Dogecoin has been one of the worst performers over the past 24 hours after Ilon Musk confirmed his resignation as CEO of Twitter.
DOGE hit a high of $0.11172 on December 5, but then lost 37% due to increased selling pressure, bottoming out at $0.07003 on December 19.
At the end of this decline, Elon Musk ran a poll on Twitter asking if he should resign as CEO. The poll closed with over 17.5 million votes, indicating that 57.5% wanted him to resign.
Musk kept his word, confirming on December 21 that he would resign if a “ridiculous” replacement could be found, following the poll results. He said he would continue to monitor the software and servers after his resignation.
As soon as I find someone foolish enough to take over that job, I will resign as CEO,” he said. After that, I will just manage the software and server team.”
Doji Coins and Musk
Dojcoin’s price volatility correlates strongly with Musk’s actions, both inside and outside of social media.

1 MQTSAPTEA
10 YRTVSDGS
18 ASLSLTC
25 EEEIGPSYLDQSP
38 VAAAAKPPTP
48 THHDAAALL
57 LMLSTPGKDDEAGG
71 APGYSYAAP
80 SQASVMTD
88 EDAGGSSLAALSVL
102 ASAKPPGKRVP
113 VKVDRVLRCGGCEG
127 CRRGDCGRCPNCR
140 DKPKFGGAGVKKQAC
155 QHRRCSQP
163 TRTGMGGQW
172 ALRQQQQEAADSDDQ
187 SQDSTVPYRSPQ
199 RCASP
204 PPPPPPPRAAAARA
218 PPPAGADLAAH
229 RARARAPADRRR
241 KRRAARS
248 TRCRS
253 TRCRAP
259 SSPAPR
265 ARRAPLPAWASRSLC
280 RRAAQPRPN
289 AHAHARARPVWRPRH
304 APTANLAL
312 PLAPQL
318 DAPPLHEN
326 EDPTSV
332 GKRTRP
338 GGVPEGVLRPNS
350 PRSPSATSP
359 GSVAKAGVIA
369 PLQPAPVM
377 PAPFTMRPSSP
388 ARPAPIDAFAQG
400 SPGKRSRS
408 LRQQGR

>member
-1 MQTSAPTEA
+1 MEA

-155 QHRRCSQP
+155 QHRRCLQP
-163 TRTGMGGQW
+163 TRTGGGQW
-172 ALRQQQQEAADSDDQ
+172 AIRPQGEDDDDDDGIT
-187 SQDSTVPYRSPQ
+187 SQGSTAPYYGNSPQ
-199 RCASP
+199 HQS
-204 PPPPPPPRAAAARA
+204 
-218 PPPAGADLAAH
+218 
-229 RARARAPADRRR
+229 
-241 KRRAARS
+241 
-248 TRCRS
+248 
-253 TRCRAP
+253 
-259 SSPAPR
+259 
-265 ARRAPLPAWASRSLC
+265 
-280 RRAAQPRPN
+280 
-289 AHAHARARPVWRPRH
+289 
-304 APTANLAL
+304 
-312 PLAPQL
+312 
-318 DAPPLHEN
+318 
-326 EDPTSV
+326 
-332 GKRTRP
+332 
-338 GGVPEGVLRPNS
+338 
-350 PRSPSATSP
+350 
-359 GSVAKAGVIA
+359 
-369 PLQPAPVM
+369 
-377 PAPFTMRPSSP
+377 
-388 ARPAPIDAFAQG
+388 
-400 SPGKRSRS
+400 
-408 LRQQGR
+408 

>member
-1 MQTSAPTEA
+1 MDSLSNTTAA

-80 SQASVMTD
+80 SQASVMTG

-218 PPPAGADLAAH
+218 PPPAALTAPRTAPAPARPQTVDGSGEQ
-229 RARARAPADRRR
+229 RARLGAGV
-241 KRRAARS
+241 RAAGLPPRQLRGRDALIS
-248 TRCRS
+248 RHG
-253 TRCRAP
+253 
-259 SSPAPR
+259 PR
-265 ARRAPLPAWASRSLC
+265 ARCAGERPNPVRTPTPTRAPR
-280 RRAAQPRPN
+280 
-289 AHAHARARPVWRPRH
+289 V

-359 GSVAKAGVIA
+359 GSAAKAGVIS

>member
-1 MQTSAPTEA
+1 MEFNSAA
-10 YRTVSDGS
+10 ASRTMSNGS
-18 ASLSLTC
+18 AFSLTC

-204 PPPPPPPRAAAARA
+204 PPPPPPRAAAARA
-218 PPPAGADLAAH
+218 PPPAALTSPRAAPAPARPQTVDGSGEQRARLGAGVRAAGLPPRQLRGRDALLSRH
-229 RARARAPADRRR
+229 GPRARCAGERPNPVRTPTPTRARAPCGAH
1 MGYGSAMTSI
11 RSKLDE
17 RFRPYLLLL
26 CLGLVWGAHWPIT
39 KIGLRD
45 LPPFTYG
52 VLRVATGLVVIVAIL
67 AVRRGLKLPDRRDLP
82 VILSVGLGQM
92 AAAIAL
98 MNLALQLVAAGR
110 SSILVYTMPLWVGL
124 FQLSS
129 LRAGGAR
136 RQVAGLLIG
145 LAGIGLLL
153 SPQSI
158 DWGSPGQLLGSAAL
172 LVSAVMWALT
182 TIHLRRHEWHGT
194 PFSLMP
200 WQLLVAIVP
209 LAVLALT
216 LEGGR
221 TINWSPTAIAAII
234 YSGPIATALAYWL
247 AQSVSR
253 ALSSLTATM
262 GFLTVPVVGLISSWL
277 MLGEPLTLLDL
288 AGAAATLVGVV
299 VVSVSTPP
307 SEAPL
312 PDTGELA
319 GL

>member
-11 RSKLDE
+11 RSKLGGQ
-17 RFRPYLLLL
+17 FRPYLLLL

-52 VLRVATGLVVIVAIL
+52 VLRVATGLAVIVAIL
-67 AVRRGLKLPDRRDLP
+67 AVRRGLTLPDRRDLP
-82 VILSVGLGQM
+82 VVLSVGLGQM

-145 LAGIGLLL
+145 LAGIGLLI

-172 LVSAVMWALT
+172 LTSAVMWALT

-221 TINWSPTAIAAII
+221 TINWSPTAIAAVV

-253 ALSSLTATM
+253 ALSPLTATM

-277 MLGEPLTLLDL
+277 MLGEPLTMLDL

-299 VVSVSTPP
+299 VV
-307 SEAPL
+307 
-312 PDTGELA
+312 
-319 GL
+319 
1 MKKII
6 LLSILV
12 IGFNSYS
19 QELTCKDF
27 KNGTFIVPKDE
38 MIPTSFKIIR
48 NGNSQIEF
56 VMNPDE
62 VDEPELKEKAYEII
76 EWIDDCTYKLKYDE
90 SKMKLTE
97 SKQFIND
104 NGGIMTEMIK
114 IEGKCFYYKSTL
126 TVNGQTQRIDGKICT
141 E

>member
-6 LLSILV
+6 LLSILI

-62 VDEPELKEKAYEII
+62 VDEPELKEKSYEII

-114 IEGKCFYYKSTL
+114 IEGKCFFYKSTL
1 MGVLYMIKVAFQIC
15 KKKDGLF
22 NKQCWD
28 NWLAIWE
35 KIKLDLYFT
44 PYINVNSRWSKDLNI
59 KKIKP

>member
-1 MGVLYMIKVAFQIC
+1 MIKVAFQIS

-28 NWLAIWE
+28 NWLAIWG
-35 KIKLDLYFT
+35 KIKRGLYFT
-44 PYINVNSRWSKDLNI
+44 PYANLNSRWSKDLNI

When news broke that Musk had acquired Twitter for $44 billion, DOGE reported a week-long rally, rising 170% from $0.05911 to a high of $0.15952.
Rumors that Musk’s cryptocurrency of choice, Dogecoin, would benefit from an integration with Twitter sparked a buying frenzy.
Seven weeks after Musk took the reins of power, there is still no confirmation of the Dogecoin integration. Moreover, it is unclear whether Musk’s resignation helped or hindered such a proposal.
Who would be foolish enough to take over the running of Twitter?
Several candidates have offered to serve as Twitter CEO, including NSA whistleblower Edward Snowden, podcaster Rex Friedman, and Snoop Dogg.
Many others have thrown their hat into the ring since the story spread by word of mouth. Tom Anderson, founder of defunct social media platform MySpace, expressed interest by posting a photo of his profile.
Similarly, @TheDaoMaker suggested that Greg, a longtime supporter of Dogecoin, should take on that role.
Greg had previously expressed interest by mentioning the mask in his characteristically stylized tweet.
It’s me, Greg. If you have any questions about future policies or need help hiring a Twitter CEO (or want me to be your CEO), feel free to send me a private message.